Stretching from cultural borders to the state’s borders

In Salem, George Rodriguez's ceramic sculptures comment on community and identity; in Newberg, Brad Isom's watercolors explore the glory of Oregon

We have another gallery show in Newberg this week, but before that, please indulge a brief diversion as we drop in on Salem.

My ArtsWatch colleagues may write more about this later, but for now you should know that the Hallie Ford Museum of Art on the Willamette University campus opened a new show last week that’s worth a visit: Embellished Narratives by Seattle ceramics artist George Rodriguez, a native of El Paso, Texas.

The show, which occupies several rooms in the Melvin Henderson-Rubio Gallery, is an exploration of the artist’s Chicano heritage and the myriad of political and social issues bound up with the U.S.-Mexico border — both metaphorically and literally. The largest single piece, Instrumental Divide, is a row of nine larger-than-life musicians, sculpted with glaze, steel, and vinyl, lined up in such a way that they form a wall cutting across the room.

"Instrumental Divide" by George Rodriguez (2009, stoneware with glaze, steel, and vinyl). Photo by: David Bates
In “Instrumental Divide,” artist George Rodriguez turns a group of musicians into a wall (2009, stoneware with glaze, steel, and vinyl). Photo by: David Bates

Organized by curator Jonathan Bucci, this is a major exhibition. There is much to take in, and the detail work invites close scrutiny. From the program notes:

“Ideas of ceremony, ritual, and cross-cultural mythology all combine in Rodriguez’s bold yet whimsical artwork. Inspired by childhood memories, international travel, border politics, and the history of art, his richly decorated and tactile sculptures draw the viewer in with a mixture of humor and gravity to address concepts of community and identity in our global culture.

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Music Notes: transitions & triumphs

Summer roundup of recent news in Oregon classical and jazz music

Oregon’s leading classical music public radio station All Classical Portland has launched a brand-new second radio network, for children. The International Children’s Arts Network (ICAN) is a 24-hour radio service and, the station announcement says, is the first of its kind in the US. Designed for young listeners, the network features music, poems, and literature from around the world, locally produced and curated by All Classical Portland. “ICAN provides an audio destination where kids can be inspired to listen, dance, color outside the lines, and create their own adventures,” ICAN Program Manager Sarah Zwinklis said in a press release. “Much of the content on the network will be presented by children – we believe in the power of these young voices.” Listen online at allclassical.org/ican or through an HD Radio.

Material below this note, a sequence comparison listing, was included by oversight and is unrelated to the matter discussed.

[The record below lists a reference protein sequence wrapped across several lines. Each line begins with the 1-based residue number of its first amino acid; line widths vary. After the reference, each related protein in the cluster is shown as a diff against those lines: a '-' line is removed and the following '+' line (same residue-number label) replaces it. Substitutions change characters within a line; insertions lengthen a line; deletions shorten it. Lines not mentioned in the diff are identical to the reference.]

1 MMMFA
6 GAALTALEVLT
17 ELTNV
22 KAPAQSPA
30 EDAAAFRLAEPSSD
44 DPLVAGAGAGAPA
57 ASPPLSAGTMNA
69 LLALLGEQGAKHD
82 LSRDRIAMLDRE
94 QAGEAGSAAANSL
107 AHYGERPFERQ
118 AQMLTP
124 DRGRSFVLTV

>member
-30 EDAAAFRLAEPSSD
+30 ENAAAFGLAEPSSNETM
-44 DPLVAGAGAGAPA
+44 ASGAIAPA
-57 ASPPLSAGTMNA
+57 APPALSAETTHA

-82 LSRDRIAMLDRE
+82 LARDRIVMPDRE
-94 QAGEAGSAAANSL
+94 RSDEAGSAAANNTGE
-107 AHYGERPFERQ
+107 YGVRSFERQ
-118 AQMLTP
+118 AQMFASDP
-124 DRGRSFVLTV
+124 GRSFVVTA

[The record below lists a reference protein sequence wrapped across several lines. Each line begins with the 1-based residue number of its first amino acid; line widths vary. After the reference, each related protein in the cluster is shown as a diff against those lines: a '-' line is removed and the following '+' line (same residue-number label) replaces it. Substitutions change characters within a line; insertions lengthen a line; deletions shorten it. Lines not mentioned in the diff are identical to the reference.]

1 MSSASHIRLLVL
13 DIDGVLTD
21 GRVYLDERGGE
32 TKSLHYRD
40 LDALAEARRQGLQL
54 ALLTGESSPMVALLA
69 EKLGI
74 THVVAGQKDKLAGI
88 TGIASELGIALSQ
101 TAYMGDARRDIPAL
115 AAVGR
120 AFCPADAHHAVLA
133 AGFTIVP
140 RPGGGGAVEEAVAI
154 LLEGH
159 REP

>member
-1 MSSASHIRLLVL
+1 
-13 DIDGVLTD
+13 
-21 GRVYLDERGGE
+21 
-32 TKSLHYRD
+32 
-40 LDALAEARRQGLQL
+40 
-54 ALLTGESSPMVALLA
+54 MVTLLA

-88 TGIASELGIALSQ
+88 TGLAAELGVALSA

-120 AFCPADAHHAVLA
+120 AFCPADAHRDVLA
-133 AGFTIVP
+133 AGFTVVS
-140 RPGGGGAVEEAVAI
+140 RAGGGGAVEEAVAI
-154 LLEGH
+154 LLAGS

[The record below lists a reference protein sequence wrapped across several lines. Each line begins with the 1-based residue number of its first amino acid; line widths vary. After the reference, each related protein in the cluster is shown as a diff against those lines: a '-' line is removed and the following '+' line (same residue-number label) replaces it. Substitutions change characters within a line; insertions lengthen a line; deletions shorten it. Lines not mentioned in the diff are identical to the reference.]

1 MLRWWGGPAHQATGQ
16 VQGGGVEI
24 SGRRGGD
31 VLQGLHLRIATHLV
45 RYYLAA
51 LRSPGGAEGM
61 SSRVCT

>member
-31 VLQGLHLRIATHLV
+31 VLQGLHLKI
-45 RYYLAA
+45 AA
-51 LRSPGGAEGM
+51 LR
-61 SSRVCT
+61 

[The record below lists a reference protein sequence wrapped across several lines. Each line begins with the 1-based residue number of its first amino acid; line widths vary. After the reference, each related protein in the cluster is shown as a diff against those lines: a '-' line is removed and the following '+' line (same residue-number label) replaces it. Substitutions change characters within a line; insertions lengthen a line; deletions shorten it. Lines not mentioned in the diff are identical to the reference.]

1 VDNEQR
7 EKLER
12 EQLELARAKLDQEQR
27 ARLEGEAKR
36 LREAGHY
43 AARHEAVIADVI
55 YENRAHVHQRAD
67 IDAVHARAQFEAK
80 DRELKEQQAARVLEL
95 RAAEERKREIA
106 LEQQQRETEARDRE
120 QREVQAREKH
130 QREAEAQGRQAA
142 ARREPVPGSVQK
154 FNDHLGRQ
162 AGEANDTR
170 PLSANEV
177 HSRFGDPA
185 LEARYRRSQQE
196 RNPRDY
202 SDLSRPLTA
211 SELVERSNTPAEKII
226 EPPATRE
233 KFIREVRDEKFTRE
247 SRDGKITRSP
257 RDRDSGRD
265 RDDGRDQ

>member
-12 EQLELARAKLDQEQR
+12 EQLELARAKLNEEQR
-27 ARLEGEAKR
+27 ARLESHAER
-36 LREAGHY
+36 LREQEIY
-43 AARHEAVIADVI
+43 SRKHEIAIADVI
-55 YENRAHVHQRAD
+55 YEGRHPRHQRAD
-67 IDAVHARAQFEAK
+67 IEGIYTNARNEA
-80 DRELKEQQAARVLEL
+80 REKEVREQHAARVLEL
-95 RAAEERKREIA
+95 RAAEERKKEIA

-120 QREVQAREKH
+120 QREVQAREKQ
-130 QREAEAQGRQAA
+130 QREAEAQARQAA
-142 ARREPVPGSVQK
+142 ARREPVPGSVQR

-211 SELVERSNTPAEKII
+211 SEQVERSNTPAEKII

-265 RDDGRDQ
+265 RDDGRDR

The station also operates a free arts journalism mentorship program that selects three high school age (ages 15-18) students from Oregon & SW Washington to be Youth Roving Reporters each year. From September – June, they’ll learn how to use recording equipment in the field, attend two arts events, conduct interviews with artistic leaders or performers, and learn to produce their interviews for radio broadcast. As ArtsWatch has previously reported, it also operates JOY: an Artist in Residence program, which includes a young artist residency.

Laurels & Shekels

• Speaking of All Classical Portland, Metropolitan Youth Symphony presented the station its 2019 Musical Hero Award in April. The station’s On Deck with Young Musicians program has featured dozens of MYS musicians in performances and interviews with All Classical Portland host and producer Christa Wessel.

• The Oregon Symphony presented its 2019 Schnitzer Wonder Award to Mariachi Una Voz of the Hillsboro School District. Launched in 2010 and including strings, brass, and singing, the group’s mission is to promote cultural understanding and community unity through music education and performance. Participation is free and open to all Hillsboro middle- and high-school students. It has performed on more than 100 school and community events, performing in venues as diverse as the Portland’5 Centers for the Arts theaters, the Moda Center, major regional cultural festivals, and schools, libraries and hospitals.

“Every child who wishes to learn to play a musical instrument should have the opportunity,” said founder and manager Dan Bosshardt in a press release. “The students that find their way to our group have inspiring personal stories. They have very supportive families that often do not have the financial means to provide transportation, instruments, lessons, or private instruction.”